Altitude Sickness, Column

45+ days of skiing, powder turns early season

This week has been a blur of skiing, lifting weights, and selling solar. Having skied a blissful 45 days so far (every operating day of the resort), and having had a couple of genuine powder days, I can honestly say that this year is off to a great start, and I am living my joy.
Rock climbing has fallen by the wayside for now, and my mornings are full of pushing iron, riding my bike trainer, and skiing my tail off. My legs are in great shape this year, though occasionally tired, and I am turning better, more stably, and more effectively than I ever have.
Today, in fact, under the Slowdown Quad, I experienced one of the moments that every telemark skier who pushes themselves experiences. This is the moment when your skis slow down unaccountably and your momentum carries you forward… I call it the Full Frontal Flop. Many of you know it as the faceplate, but it looks a little different for telemarkers.
With standard downhill skis, your heel is hooked down, and the momentum of the body translates that back into momentum for the skis, so often the moment of inertia is not enough to topple an alpine skier. But someone with a free heel experiencing this will often pitch forward suddenly if they are not perfectly positioned low in a turn.
A few days ago I was absolutely tearing up skiers right of “Chute” below “Frolic” approaching  “Great Bear,” when I gullied my skis while I was slightly out of position and pitched forward in a Full Frontal Flop. The beauty of it was that this FFF was executed (with distinctive flair) directly into a driftpile that was about two feet deep. Usually unpleasant and often painful, the FFF is rarely fun, but when luck has you fly headfirst into a pillowy pile of snow, you roll with it and you laugh. This FFF was great fun! I got up, knocked the snow off my helmet and goggles, and proceeded to tear it up down the slope.
This season has been great, but that day was so much fun that I can’t even begin to describe it without using words like ecstatic, enthralled, awesome, and totally.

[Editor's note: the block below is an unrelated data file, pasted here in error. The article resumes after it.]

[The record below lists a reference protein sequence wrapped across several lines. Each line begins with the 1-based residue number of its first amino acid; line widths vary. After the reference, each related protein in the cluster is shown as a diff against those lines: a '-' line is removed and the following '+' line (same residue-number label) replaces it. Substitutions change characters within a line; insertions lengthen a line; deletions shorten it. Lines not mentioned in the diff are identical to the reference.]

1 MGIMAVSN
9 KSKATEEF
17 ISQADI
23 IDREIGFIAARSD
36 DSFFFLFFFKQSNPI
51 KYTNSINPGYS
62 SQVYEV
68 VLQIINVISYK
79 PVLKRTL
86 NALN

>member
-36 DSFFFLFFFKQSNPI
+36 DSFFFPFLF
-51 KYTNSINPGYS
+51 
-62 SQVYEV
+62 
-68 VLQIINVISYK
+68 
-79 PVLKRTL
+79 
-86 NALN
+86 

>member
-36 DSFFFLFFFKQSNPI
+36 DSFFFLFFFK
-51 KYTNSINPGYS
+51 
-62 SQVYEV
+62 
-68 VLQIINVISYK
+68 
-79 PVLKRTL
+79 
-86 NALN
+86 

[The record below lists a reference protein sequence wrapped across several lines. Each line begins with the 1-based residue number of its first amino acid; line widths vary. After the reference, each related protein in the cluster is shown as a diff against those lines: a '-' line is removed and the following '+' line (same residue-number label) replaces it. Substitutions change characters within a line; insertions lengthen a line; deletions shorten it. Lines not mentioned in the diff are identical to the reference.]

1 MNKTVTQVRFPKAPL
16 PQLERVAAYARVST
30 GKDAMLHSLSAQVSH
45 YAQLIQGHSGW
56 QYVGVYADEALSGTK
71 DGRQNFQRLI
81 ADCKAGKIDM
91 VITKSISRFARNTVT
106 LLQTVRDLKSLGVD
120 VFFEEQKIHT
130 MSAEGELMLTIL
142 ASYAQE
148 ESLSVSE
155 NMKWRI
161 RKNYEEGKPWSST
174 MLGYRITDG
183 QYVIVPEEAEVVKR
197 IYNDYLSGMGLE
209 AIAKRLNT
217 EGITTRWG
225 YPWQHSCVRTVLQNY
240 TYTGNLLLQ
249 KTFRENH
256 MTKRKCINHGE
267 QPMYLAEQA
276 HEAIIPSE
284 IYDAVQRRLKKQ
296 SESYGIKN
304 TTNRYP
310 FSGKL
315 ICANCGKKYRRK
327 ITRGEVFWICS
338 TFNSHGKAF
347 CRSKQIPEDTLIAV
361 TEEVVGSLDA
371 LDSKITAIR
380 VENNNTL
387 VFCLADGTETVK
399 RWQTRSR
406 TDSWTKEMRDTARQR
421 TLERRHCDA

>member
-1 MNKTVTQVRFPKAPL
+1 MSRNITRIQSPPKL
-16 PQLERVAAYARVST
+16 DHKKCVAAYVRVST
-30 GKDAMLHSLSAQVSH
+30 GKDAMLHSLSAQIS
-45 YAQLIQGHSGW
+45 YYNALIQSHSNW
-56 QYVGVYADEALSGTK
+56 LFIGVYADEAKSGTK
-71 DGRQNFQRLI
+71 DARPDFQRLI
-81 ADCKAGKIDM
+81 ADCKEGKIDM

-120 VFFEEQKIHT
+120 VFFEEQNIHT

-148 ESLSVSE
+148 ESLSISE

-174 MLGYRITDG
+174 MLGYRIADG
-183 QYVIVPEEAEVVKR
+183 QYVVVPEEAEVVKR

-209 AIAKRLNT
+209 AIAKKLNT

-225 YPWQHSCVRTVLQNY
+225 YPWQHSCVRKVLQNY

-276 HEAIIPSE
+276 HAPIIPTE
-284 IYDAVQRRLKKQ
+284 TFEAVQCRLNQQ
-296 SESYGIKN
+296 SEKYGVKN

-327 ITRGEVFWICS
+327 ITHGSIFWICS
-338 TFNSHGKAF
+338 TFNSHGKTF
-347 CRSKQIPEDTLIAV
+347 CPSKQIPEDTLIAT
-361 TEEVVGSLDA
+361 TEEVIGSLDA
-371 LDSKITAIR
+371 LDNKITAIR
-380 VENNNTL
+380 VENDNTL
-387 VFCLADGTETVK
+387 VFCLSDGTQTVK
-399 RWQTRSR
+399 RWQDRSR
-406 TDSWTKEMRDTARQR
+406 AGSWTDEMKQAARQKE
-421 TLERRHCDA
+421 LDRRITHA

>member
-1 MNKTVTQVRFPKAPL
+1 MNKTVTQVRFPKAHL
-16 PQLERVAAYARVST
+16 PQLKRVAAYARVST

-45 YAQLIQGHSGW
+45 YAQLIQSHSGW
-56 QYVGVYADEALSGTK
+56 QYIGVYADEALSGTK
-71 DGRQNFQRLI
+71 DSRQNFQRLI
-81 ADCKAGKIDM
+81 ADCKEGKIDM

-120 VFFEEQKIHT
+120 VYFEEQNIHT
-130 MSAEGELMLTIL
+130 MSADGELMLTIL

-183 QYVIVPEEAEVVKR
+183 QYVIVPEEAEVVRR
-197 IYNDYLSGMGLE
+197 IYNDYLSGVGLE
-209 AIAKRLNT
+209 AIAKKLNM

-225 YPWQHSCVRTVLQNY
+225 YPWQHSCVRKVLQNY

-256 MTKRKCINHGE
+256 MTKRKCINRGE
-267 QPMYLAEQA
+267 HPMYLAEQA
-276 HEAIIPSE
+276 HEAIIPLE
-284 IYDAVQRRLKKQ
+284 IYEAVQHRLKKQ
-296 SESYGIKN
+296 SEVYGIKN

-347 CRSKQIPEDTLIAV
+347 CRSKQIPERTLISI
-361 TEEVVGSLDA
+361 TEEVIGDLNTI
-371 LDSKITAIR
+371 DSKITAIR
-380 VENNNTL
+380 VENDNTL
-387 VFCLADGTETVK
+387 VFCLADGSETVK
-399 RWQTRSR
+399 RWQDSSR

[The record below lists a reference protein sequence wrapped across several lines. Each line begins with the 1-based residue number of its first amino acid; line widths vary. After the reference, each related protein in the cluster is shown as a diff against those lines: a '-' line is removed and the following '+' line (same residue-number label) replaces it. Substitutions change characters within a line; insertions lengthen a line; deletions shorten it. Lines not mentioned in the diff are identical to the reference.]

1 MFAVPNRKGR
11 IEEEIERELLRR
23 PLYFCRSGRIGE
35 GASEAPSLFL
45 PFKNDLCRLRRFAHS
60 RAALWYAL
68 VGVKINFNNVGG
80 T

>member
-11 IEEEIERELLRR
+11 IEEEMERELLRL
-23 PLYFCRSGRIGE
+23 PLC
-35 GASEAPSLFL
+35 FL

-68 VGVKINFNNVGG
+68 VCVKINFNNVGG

That same day I met a person on the lift named John who inquired about the health and well being of my guinea pig Pip (“The Impaler”), and I realized that I had not offered an update on my hetero life partner Pip in some time.
Living with Pip has been a fascinating study in things not going the way I want them to, with a side serving of “my pet hates me.”
I am being flip, I know that Pip doesn’t hate me, but I am certain that he will never recover from the rather horrific beginning of his life (a year of neglect and abuse, for those of you new to the story), and so I am now contemplating drastic measures. I am considering, when I have the spare cash, neutering Pip, and getting him a few baby female companions.
The reasons for this are several, the first being that I want to get some guinea pigs that will actually like me and be affectionate with me (I really miss the daily snuggle time with Stinky Pete, my former guinea pig who died in my lap at the age of eight and a half years), and females are the most likely to be friendly, as are guinea pigs that you purchase young and socialize thoroughly. Neutering is obviously necessary so that you don’t wind up with 50 guinea pigs.  Furthermore, I wonder if perhaps Pip’s attitude would be better if he were not producing much testosterone.
The reason that I do not do this immediately, is that not only is neutering very expensive for guinea pigs (about $300), but it is also catastrophic. For those uninitiated, apparently guinea pigs have the highest ratio of testicle weight to body weight of any mammal, and so the removal of that much tissue is a big deal for a little animal.
Pip has had other travails, a case of worsening soft stool/diarrhea that lasted for months, which I finally had to treat with 10 days of antibiotic drops in his water. I was unable to really handle him for a month or so because he was a complete mess, so he has backslid in terms of his ability to socialize.
All told though, Pip is rocking it. He is in a safe place, he eats good food, he gets little treats all day, and he still lets me scratch his chin a couple of times a day. He is like a little tank, and lives the way he wants to live, serving no man. Pip is no mans snuggle bug.

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